Saving for an RV

Camper, motorhome, caravan—it doesn't matter what you call it or even if you don't know the difference between gray and black water. We'll help you navigate through saving for an RV and you'll be stargazing and starting campfires in no time.

What type of RV is right for me?

From a 44-foot Class A RV to light pop-up trailers you can tow with your car, there are many RV options out there. Similar to buying a car, a good place to start is to weigh your needs against your budget. Calculate a reasonable RV payment you can afford each month and make sure you leave some wiggle room for maintenance, outfitting the RV, and storage fees (if applicable).

When do you want/need the RV?

When budgeting and saving money for an RV, it’s incredibly helpful to have an estimated time frame in mind. This will help you organize and manage your money monthly to prepare you for your first RV payment along with the down payment.

Tips for Saving

Tip: Open a dedicated savings account

Now that you’ve figured out your ideal monthly payments and have a loose idea when you want to buy an RV, it’s time to start saving for the down payment. Try to save either a fixed amount or a percentage of each paycheck. To take it a step further, if your employer offers direct deposit, simply tell payroll to send a certain amount to your savings account every paycheck, with the rest sent to checking as usual.


Tip: Create a budget and slash expenses

If you’re itching to get on the open road as soon as possible, create an exacting budget and stick to it. Then start eliminating monthly costs that add up. Cut the cable. Cancel the memberships. Eat out less, and plan meals and grocery shopping trips—all standard stuff.


Tip: Save without losing your mind

Saving money is tough—and if it doesn’t sting a little bit, you’re probably not doing it right. That said, you deserve to enjoy your life while you’re saving for your new RV. Try to cut out the spending habits you spot, one by one, but remember to still treat yourself once in a while.


Ready to start saving today?

Our Savings Accounts

Borrowing for an RV

When you're financing a new RV—or a used camper that's new to you—the options are similar to those offered for an auto loan but can still be extremely confusing. Let's review your options so you hit the road prepared.

Do RV loans work like car loans?

Yep, just like an auto loan. The amount you borrow is called the loan principal. The certain percentage of the loan that you agree to pay back in addition to the principal is the interest rate.

What are some common RV loans?

The two most common options for securing an RV loan are a typical collateral loan (similar to an auto loan) and a home equity loan. A home equity loan requires significant built-up equity, and you may need to pay for an appraisal and closing costs. Home equity loans allow you to take advantage of today’s low home loan interest rates, and payments on a home equity loan are usually tax-deductible.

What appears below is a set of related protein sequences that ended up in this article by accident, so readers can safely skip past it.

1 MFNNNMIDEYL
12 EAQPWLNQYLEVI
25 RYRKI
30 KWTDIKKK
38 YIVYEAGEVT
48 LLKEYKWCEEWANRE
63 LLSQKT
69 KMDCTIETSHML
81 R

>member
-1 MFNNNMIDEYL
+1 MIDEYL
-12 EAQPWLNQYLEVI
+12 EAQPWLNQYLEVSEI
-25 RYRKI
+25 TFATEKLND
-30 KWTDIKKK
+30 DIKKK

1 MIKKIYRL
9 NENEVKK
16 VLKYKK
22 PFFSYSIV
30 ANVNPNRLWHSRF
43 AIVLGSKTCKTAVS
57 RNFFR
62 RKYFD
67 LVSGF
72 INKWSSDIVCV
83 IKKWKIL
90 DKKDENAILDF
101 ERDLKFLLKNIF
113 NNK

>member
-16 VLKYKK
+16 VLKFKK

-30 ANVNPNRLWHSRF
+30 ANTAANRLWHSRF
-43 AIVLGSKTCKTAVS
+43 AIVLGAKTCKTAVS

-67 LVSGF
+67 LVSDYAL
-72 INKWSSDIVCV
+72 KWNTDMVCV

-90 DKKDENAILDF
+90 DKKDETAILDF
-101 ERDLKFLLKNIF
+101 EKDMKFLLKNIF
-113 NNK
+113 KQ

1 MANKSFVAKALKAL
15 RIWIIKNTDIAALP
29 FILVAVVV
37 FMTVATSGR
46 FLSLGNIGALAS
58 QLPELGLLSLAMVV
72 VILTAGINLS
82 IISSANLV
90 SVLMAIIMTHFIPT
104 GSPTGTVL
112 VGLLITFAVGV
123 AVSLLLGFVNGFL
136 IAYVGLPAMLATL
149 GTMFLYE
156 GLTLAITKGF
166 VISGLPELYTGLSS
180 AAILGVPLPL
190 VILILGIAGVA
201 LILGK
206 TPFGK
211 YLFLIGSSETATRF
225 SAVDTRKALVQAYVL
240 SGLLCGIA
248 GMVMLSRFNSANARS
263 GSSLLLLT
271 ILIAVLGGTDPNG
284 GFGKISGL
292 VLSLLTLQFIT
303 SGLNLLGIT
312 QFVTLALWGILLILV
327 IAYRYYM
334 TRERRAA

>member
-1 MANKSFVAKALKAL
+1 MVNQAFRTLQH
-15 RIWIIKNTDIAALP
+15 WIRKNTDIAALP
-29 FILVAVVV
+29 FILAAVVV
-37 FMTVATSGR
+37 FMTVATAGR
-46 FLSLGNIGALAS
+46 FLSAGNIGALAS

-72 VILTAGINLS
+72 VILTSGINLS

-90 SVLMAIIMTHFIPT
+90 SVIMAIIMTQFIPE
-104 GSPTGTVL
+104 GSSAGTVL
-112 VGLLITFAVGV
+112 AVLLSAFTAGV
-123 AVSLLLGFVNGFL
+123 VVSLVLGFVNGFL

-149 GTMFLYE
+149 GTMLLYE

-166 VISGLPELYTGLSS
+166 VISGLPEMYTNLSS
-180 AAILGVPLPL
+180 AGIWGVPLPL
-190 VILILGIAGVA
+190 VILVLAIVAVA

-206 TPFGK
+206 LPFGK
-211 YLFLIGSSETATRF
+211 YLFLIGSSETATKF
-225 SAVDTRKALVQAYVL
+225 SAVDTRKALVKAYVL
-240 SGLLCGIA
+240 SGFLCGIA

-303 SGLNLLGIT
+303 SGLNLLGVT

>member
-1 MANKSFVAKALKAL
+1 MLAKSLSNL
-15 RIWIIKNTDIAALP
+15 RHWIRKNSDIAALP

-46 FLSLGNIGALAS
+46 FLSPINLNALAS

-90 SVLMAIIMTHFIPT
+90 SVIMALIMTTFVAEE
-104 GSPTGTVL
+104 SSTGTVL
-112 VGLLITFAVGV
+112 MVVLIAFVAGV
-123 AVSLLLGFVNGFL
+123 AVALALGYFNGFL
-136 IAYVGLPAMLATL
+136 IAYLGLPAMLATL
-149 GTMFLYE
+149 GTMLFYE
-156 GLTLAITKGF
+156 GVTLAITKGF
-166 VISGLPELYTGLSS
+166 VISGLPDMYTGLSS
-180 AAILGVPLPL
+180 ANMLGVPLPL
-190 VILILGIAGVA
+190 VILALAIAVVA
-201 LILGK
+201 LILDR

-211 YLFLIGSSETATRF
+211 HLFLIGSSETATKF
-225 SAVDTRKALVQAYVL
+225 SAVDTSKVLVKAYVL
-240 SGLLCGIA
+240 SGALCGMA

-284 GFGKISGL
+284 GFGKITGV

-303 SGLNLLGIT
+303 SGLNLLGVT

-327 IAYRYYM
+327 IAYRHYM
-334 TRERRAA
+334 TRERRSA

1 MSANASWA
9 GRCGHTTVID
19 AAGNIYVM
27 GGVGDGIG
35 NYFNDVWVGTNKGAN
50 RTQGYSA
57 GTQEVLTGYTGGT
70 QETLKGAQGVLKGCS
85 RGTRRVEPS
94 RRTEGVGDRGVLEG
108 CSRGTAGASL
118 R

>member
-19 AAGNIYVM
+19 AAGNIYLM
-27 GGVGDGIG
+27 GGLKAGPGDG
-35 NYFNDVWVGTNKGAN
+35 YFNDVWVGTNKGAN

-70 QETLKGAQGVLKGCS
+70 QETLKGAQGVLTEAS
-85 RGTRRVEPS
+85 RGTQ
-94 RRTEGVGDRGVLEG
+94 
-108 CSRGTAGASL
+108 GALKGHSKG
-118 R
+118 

How do I get an RV loan?

Similar to securing an auto loan, the first place to start is by checking your credit score. Remember, over the life of a 3.5+ year loan, even a 1 percent APR reduction can have a huge effect. If you score is lower than what lenders require to give you a good rate, take a few months to bring it up before applying for an RV loan. The next steps are to know what you can afford and to start shopping around in your price range. Don’t forget that the sticker price isn’t the final operating cost and that you still have to account for fuel, storage, maintenance, taxes, title, registration, and insurance. Now it’s time to talk with a variety of lenders to begin comparing terms and interest rates before choosing the loan that works best for you. Most RV dealers offer in-house financing as well. Occasionally, dealer-based financing will give you access to manufacturer deals that can save you money, but never assume dealer financing is your best option. Shop around before you decide.

The higher your credit score, the better.

The interest rate lenders charge for your RV loan is primarily based on your credit score. The better the score, the lower the rates. To offset risk, lenders may require a larger down payment or charge a higher interest rate. Keep in mind that your credit score is affected by five factors:

  • Payment history (35% of total score)
  • Amounts Owed (30% of total score)
  • Length of Credit History (15% of total score)
  • New Credit (10% of total score)
  • Types of Credit (10% of total score)

Tips for Borrowing

Tip: Older RVs are more difficult to finance

It’s important to note that it may be difficult to find a lender willing to issue a loan for an RV more than five years old. In some cases, the lender will want to inspect and approve the used vehicle.


Tip: Your RV is tax deductible as a home mortgage

Because virtually every RV and the majority of trailers feature beds, kitchens, sinks, and bathrooms, the IRS considers them homes. That means that the interest on your loan may be tax deductible as a home mortgage.


Ready for the next step?

Our Vehicle and RV Loans

All information on this page is intended to be a helpful resource when researching, but does not constitute financial advice and should not be relied upon as such.